Birth parents are not married to each other.
Question pertains to natural mother who is obviously identified as such.
It also pertains to natural father, for whom a paternity test would be required.
Offspring is an adult.
General Practice Lawyer
Adoption under California law creates a parent-child relationship between the child and his or her adoptive parents. (Prob. Code, 6450 subd. (b).)
For intestate succession purposes, adoption also severs the parent-child relationship between the adopted child and a natural parent unless:
(1) The natural parent and the adopted person lived together at any time as parent and child, or the natural parent was married to or cohabiting with the other natural parent at the time the person was conceived and died before the person’s birth.
(2) The adoption was by the spouse of either of the natural parents or after the death of either of the natural parents
(b)Neither a natural parent nor a relative of a natural parent, except for a wholeblood brother or sister of the adopted person or the issue of that brother or sister, inherits from or through the adopted person on the basis of a parent and child relationship between the adopted person and the natural parent that satisfies the requirements of paragraphs (1) and (2) of subdivision (a), unless the adoption is by the spouse or surviving spouse of that parent.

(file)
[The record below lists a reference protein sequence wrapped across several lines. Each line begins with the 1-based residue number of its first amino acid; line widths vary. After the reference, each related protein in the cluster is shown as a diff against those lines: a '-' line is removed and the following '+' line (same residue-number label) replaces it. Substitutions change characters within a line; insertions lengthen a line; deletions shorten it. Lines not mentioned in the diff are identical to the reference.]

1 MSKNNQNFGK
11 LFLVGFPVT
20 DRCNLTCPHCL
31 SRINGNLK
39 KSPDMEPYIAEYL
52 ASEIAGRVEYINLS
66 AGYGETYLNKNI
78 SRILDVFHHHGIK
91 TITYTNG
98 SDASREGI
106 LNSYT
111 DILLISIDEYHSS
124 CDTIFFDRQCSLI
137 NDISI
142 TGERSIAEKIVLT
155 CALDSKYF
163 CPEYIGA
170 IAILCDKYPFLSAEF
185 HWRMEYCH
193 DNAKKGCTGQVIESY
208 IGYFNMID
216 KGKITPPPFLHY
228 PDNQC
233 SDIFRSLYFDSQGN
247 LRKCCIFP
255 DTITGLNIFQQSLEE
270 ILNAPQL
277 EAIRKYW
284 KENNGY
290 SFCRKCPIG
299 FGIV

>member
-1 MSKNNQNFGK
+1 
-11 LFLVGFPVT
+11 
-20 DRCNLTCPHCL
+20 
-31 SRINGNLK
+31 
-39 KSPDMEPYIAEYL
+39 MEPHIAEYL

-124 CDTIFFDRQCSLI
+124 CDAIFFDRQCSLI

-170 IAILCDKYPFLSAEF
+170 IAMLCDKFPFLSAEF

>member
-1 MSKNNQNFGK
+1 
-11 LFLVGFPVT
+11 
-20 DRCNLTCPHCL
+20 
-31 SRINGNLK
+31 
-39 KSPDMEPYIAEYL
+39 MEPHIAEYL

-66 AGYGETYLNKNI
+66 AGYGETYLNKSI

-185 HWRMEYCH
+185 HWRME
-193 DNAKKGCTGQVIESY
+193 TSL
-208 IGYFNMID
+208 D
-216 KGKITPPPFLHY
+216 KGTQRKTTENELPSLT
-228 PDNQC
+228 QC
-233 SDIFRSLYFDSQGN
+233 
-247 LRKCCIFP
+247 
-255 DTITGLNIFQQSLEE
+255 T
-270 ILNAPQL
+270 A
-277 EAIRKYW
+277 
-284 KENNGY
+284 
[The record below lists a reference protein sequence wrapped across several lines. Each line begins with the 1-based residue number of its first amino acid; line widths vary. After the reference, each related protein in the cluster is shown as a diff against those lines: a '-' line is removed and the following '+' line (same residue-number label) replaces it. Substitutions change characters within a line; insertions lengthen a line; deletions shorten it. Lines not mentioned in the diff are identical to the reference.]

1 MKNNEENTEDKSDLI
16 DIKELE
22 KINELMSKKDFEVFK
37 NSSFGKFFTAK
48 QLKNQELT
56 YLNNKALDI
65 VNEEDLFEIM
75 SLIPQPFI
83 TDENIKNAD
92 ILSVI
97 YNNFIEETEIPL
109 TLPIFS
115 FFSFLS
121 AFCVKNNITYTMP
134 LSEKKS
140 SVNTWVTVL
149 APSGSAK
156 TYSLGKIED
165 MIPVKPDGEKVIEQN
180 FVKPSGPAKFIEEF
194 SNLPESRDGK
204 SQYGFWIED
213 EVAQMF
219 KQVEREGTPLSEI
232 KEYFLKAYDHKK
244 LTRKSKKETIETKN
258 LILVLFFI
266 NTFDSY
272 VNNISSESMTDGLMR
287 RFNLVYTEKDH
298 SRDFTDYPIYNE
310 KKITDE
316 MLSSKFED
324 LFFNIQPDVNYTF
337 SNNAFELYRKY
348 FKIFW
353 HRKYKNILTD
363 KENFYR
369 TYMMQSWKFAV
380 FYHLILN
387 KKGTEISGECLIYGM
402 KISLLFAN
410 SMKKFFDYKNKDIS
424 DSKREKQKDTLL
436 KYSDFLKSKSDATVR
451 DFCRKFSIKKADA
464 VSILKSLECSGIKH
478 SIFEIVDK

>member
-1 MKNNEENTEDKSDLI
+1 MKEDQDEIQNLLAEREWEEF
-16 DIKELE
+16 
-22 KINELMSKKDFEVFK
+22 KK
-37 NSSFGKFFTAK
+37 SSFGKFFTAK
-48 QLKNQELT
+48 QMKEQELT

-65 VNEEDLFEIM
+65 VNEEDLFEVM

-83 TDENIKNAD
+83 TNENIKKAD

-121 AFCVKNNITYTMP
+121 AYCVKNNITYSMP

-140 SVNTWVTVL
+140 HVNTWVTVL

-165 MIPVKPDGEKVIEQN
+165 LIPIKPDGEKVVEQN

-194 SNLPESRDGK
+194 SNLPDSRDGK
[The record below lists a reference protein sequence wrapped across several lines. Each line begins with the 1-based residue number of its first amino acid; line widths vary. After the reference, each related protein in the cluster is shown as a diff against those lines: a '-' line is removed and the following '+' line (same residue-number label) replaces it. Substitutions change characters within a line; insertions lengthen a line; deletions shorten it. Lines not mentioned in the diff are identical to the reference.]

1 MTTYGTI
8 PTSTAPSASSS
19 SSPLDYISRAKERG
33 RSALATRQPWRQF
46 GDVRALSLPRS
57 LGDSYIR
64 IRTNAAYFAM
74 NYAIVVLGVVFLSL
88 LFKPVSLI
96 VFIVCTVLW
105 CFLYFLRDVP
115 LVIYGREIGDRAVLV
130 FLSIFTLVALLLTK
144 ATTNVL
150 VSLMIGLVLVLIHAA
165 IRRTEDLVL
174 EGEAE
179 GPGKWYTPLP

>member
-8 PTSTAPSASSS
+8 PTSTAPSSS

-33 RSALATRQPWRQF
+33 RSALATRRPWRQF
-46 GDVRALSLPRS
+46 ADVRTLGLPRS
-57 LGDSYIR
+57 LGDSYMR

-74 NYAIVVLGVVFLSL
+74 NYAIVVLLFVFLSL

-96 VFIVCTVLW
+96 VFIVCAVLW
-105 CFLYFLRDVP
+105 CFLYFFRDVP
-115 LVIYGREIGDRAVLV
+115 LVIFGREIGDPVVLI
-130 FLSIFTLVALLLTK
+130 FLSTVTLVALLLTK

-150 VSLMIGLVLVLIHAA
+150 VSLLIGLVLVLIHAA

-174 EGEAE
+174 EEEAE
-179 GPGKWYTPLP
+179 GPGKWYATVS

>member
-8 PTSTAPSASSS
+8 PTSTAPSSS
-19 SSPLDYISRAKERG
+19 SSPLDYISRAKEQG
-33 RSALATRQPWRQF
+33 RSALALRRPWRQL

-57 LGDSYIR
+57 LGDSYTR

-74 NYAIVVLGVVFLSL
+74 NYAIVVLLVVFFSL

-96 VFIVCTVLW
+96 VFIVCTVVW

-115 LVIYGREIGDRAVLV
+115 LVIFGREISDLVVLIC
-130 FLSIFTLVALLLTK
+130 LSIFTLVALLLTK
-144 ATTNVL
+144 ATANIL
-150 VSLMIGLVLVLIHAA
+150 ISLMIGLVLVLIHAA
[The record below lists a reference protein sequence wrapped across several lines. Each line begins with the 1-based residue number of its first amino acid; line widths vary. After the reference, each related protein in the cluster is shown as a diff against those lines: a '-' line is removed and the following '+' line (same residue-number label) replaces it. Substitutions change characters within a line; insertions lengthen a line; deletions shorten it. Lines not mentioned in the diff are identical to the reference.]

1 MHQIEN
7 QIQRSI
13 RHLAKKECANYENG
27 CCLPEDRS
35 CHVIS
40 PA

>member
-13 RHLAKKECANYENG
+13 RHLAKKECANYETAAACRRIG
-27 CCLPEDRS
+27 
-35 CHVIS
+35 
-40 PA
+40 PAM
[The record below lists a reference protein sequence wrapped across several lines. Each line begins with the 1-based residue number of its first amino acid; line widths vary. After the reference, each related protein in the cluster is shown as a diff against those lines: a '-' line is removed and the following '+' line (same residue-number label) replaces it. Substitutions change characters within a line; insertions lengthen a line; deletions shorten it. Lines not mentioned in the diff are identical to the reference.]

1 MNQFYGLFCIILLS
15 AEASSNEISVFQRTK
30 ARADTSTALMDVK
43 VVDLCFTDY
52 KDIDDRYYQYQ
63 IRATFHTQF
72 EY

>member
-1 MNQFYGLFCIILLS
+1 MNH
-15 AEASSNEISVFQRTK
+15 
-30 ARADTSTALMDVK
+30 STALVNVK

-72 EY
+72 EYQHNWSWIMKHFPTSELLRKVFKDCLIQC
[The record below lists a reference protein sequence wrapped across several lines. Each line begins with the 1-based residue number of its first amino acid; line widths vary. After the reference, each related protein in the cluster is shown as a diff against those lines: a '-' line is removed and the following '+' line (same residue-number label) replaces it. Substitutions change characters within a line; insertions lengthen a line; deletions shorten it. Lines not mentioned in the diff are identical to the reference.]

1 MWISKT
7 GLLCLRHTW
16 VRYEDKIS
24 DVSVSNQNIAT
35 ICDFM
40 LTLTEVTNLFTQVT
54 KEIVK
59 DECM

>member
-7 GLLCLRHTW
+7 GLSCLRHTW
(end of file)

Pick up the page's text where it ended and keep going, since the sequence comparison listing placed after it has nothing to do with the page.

(c)For the purpose of this section, a prior adoptive parent and child relationship is treated as a natural parent and child relationship.
(Prob. Code, § 6451 subd. (a).)
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Criminal Defense Attorney
I agree with the previous comment. Typically, adoption severs all times between the natural parents and the adoptee. However, there are some exceptions to the general rule.
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Criminal Defense Attorney
As you state it, there is little chance that someone could inherit. I would concur with other counsel.
All other answers are correct. Further, a paternity test will not help. Assuming you are the biological child of father, the adoption is sufficient to rebut any presumption that could be argued to have been created under other statutes that provide an equitable parent child relationship.
I agree with my colleagues answers with one exception -- the biological parent can certainly name the adopted child in their will or trust to take whatever portion of their estate they see fit. The adoption merely severs the parent-child relationship for purposes of intestate succession.
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Family Law Attorney
You didn't post all relevant information. For the time being, I 2nd attorney Michael Raymond Daymude's response. It's best for inheritance to occur by express gift (as in a Will or Trust) rather than by intestacy.